A PAL contains a Service Register listing primary services offered--both internal and external, services in development, retired services, and supplier services. Each service in the Service Register is linked to process steps, standard operating procedures, Kata Card checklists, recovery models, and lessons learned.

A Process Asset Matrix can be used to link process and asset details to each listed service.

Process Asset Library

Two Roles

The two core framework roles in Stable include the Master Chief and one or more Process Owners. Together, this structure provides a model for complete and adequate system governance.

Other professional certifications exist in Stable to indicate those professionals who understand how to implement these two roles and the framework components into their professional environments.

The Master Chief:

The Master Chief (MC) is the group leader, who assumes the role of chief quality agent, and is responsible for making sure the Stable Framework is set up and being followed correctly. They work “on” the system, whereas the Process Owners work “in” the system. Typically, the Master Chief is the department manager (ie: Dev Manager, Ops Manager, etc.)

Environment Support:
1. Establishing the Stable environment (Quality Planning), including Configuration Management, the three domains, the performance console, and training for all involved.
2. Providing to the team a culture of empowerment, accountability, and continuous improvement.
3. Coordinating the whole set of value streams and their associated processes that collectively we call a System. This is done through facilitating the System Schedule and the Work Queues in the System Backlog.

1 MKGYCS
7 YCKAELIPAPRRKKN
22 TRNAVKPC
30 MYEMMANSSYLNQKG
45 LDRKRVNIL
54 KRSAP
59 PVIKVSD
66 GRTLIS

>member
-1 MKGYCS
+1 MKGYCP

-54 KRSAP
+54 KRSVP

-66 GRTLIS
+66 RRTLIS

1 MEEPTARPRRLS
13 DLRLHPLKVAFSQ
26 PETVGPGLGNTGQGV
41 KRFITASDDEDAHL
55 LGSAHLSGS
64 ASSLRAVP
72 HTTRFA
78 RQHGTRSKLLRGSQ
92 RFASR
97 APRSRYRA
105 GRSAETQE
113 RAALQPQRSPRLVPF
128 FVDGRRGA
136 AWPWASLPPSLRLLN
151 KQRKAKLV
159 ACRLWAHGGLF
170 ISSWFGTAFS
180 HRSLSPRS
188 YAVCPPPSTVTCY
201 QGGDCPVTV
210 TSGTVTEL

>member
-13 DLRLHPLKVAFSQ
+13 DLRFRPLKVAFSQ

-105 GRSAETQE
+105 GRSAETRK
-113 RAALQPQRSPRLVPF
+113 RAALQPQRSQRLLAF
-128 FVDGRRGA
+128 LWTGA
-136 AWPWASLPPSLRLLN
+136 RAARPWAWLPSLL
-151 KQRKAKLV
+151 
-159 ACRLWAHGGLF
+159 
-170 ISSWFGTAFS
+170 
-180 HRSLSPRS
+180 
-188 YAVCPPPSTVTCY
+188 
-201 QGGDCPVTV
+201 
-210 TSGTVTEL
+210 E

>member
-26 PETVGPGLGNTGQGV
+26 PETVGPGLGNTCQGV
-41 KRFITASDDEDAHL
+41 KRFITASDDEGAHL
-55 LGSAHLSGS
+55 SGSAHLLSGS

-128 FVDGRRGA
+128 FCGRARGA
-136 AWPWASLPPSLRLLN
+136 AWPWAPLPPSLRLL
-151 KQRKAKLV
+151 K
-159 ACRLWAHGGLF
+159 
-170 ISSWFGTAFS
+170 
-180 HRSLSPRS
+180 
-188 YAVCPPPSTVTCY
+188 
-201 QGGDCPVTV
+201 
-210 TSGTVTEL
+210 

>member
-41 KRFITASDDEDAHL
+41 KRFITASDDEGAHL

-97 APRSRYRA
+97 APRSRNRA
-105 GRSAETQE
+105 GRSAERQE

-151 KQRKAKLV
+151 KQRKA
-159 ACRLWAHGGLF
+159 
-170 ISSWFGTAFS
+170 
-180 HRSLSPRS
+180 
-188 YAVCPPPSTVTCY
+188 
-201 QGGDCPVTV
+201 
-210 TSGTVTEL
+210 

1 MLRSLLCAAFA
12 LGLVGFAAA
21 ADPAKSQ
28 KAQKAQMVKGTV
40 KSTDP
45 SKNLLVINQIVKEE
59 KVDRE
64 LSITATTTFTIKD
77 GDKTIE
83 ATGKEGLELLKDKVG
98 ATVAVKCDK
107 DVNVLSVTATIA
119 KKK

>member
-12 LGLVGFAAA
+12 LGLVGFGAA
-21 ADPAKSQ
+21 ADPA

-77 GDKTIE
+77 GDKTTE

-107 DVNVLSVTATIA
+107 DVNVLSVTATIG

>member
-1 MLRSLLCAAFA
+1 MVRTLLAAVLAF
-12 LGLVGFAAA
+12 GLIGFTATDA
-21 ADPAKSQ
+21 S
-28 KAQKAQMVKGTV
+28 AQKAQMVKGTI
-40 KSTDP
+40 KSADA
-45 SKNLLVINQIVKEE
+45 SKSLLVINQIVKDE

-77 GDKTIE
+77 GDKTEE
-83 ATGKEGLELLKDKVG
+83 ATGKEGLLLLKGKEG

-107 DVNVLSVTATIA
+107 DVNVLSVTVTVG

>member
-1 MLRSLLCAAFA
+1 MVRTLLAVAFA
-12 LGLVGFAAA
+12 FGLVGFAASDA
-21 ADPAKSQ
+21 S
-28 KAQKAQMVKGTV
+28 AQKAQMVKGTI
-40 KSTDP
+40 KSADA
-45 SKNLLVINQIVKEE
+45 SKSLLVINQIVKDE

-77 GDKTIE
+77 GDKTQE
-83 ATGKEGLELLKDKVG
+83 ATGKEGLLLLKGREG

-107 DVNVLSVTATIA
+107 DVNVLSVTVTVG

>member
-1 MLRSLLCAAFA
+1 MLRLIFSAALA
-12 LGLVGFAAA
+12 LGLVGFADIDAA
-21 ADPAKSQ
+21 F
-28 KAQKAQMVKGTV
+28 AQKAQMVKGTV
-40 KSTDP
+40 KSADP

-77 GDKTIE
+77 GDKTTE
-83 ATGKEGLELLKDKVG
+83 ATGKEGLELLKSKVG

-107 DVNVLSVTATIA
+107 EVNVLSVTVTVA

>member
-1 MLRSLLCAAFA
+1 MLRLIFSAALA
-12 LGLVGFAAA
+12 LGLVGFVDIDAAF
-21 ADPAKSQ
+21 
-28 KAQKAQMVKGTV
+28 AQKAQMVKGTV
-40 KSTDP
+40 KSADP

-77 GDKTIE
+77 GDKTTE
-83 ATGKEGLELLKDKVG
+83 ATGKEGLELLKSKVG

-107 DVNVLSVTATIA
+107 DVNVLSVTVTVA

4. Establishing a customer feedback and a supplier feedback channel. The MC doesn’t necessarily need to collect feedback metrics directly, but must put in place a feedback mechanism, via marketing or help desk surveys, or some other means.

Individual & Team Support:
5. Enabling the individual success of each Process Owner. This includes establishing the intent, boundaries, and constraints for each process, empowering the Process Owners, and coaching each Process Owner to continuously improve the performance of his or her repeatable processes, called Kata's.
6. Prioritizing the work objectives for the team of Process Owners in the Cycle Planning Meeting, and at the start of each day in the morning Kaizen Stand-up Meeting, as needed.
7. Presenting suggestions from the suggestion box to the group each morning.
8. Creating a Supplier Services SLAM Chart for reporting on the performance of shared Supplier Services into the System.

Individual & Team Accountability:
9. Verifying process accountability (Quality Assurance) at the end of each process value stream.
10. Collecting and storing Kata Card, Metric, and Training information in Historical Logs.
11. Ensuring all team members area properly trained on their process kata’s, and on the Stable Framework™.

Corporate Liaison:
12. Providing information to the group about market conditions, CCAPA updates, as needed, and other relevant corporate news during each morning standup meeting.
13. Creating a Cumulative System Performance Chart and being sure to have Process Owners update it at the end of every Master Cycle. This chart is used for quarterly reporting purposes.